Top Ten TMR Blog Posts of 2012
From the snazzy title of this blog post, you can probably guess what will follow. That’s right! Our ten most popular posts from this past year. While we don’t claim these are the “best” blog posts we’ve written this year, we have noticed these are most popular posts in terms of unique page views, and so, we’ve reasonably concluded this is the work that our readers enjoyed the most this year. At least, we hope so. There are, of course, many other terrific posts that went up this year, and when you get the time, definitely read–for the first time or the second (or third)–all the blog posts we put up in 2012.
We’ll have, of course, more wonderful stuff for you in 2013!
With no further ado:
Our friend Molly Pozel, who was with us as an intern and then an editorial assistant for almost two years, knocked it out of the park with this blog post on gendered reading. One of many great observations was this one:
Students will be turned off of reading before they learn that the best books are about human experience. It has been hard enough to begin to undo the notion that writing is a boys club or that teaching is a woman’s job.
A professional cover letter is all we ask, and even minus that, if the work is excellent, we don’t really care. We want to publish the best work we read, regardless of whether or not you’re an emerging writer or an established one.
LaTanya McQueen, one of our new interns and a PhD candidate here a Mizzou, gives us a wonderful “Why bother?” examination of her writing life, and how it has developed over the course of several years. She touches on two fellow writers, Andrew Porter and Ben Fountain, who have continued the beautiful struggle despite years of being told No.
This particular post came in direct response to another lit mag editor, Joe Hiland of Indiana Review. Maybe more important than rereading this one, you should Indiana Review‘s blog to your RSS feed. Especially in the last four months, IR has written some really sharp posts about literary publishing and what it takes to edit a strong literary magazine.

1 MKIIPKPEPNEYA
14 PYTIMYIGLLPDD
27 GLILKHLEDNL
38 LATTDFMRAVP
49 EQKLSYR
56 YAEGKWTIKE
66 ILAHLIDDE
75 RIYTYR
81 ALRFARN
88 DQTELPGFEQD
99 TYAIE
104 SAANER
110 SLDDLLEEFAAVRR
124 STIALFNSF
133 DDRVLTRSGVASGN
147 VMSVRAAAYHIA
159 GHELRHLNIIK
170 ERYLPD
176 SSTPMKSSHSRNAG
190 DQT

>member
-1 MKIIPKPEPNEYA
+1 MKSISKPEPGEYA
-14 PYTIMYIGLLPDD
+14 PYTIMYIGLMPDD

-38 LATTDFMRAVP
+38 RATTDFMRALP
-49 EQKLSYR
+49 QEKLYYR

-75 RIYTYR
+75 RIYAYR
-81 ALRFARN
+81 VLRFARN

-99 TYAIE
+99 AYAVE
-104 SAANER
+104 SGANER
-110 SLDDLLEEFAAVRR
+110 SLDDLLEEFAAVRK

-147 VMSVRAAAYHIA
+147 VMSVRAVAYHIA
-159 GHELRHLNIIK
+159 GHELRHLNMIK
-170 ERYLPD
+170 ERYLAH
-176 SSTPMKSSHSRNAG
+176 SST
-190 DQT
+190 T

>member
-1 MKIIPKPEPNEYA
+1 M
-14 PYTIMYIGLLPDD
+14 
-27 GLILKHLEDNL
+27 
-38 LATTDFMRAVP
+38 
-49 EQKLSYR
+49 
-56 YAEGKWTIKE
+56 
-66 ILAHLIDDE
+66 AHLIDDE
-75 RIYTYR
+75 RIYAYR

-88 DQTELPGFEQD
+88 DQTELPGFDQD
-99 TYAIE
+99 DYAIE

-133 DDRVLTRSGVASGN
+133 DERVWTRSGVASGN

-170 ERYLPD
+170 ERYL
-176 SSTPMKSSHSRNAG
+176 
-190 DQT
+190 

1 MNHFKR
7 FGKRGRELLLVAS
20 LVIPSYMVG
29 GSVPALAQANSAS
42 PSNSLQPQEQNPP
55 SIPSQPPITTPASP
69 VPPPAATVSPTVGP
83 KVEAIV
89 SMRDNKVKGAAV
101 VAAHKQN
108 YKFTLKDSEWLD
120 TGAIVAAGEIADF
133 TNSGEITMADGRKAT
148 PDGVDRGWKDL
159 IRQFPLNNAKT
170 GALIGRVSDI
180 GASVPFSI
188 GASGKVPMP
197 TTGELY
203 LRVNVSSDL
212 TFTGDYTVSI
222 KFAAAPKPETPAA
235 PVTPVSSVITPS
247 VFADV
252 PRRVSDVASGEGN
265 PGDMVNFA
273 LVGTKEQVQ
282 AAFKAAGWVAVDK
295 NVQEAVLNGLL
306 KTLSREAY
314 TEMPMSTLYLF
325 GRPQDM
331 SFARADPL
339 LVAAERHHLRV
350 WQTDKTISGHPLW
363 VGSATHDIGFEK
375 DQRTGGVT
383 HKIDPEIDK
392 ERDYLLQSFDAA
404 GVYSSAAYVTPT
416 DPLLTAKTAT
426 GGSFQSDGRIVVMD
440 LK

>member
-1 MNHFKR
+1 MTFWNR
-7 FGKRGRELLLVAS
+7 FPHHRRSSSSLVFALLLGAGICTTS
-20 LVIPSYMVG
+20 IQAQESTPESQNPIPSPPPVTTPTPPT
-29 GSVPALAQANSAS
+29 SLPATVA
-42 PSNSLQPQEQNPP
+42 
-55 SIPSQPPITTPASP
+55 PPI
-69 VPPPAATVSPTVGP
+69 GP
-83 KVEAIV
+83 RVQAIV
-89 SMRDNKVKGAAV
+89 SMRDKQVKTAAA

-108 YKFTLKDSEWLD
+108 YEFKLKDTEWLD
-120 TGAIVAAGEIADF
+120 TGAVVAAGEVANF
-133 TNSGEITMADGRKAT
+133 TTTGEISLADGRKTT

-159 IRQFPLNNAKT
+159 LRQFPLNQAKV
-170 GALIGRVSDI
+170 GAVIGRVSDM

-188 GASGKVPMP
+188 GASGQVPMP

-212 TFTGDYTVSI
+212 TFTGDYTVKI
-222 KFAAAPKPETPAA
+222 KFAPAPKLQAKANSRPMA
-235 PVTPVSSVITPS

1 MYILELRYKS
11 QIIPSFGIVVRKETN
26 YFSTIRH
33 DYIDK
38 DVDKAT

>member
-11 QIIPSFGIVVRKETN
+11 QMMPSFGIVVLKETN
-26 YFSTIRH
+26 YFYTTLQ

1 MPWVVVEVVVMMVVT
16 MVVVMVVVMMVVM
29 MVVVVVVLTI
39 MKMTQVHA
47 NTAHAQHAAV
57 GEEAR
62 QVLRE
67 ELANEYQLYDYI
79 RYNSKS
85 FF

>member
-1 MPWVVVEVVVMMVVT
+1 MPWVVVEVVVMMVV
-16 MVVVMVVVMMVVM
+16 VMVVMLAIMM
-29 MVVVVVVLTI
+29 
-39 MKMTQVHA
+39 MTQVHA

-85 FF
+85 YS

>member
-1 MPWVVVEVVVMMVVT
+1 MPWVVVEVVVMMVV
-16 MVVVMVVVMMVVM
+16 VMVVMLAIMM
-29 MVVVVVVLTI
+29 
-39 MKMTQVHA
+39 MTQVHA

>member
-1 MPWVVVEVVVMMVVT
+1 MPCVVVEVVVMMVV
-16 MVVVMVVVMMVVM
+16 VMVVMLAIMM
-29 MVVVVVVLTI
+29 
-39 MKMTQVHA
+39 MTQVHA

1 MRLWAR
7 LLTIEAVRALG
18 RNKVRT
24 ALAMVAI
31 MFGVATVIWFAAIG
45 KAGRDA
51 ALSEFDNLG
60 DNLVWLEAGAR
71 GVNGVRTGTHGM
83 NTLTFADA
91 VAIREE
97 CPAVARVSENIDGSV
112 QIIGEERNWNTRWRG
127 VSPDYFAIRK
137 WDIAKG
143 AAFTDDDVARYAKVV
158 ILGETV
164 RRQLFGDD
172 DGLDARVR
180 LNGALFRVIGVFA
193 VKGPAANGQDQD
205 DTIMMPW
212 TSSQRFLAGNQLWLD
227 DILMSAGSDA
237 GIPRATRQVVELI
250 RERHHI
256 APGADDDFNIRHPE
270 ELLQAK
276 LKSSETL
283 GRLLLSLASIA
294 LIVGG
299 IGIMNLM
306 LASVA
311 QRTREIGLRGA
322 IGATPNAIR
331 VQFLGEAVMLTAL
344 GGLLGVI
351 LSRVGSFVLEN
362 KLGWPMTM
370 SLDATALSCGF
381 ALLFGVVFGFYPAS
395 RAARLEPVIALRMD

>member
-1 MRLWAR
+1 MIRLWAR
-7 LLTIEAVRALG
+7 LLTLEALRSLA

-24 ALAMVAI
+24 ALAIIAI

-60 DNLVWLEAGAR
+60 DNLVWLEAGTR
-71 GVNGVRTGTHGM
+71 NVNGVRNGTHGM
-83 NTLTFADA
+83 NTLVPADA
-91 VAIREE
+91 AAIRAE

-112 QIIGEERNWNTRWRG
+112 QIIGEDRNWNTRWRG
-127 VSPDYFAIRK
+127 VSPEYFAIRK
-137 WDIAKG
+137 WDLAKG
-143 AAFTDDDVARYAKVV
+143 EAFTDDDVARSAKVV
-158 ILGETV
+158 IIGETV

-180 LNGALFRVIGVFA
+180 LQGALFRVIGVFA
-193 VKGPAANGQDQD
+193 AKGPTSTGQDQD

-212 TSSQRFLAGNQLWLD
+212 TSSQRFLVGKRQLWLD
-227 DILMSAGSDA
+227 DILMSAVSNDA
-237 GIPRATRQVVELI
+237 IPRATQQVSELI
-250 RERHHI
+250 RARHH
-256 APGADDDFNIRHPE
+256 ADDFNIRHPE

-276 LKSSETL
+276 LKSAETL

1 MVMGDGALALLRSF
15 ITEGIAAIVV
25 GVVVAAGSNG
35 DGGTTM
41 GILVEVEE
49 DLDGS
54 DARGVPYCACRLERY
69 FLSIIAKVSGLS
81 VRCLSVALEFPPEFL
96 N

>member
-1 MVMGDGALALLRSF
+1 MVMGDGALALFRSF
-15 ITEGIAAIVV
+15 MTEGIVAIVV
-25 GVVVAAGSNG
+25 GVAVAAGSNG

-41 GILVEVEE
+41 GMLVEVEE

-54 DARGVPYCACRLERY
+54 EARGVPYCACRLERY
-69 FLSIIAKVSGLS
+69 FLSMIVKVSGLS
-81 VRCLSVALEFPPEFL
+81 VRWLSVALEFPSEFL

So, there was this book published last year called Fifty Shades of Grey. You might have heard of it. There has been so much written about this book, and even more written about the cultural significance of this book’s popularity. Alison Balaskovits hits on a range of insights about the Why and the What of E.L. James with wit and intelligence. You don’t need to read anything else about Fifty Shades–it’s all right here.
HULK SMASH! I kid. But Maura Lammers, one of our wonderful editorial assistants, has said what so many of us feel, especially at the end of the year: I’m pretty exhausted of all the posturing and pretentious behavior of writers. Who hasn’t felt this way. Special Guest Appearance: Norman Mailer
This is probably my favorite post from 2012. I wrote this as an open letter to the writer Jamie Quatro, and it has sparked a friendship and got me to think hard about what social media is actually good for, whether it’s for my own writing, this magazine, the Boston Celtics, or something else.
Periodically, a student will ask me how I ended up with my job. Many Mizzou students are significantly more future-oriented than I ever was when I was an undergraduate. I picked my major because I liked to read. So this is for people with a little bit more career drive than I possess.
This is a recent blog post in regard to a big announcement in the small press publishing community. I’ll be curious to see how this continues to develop in the new year when the fee-based system kicks in. So far, there is a small but vocal group that remains loyal to Duotrope, and publicly the website itself has focused more on the reliability of their data than anything else.
We like dogs. What can I say? We’re dog people here at TMR, proudly, so why not make a canine comparison when it comes to our editorial process? Maura’s blog post explores why we edit the way we do, what the process is like for her, and how it’s different from everyone else.
We will, of course, have new wonderful stuff in 2013. Until then: Happy New Year!
Follow Michael on Twitter: @mpnye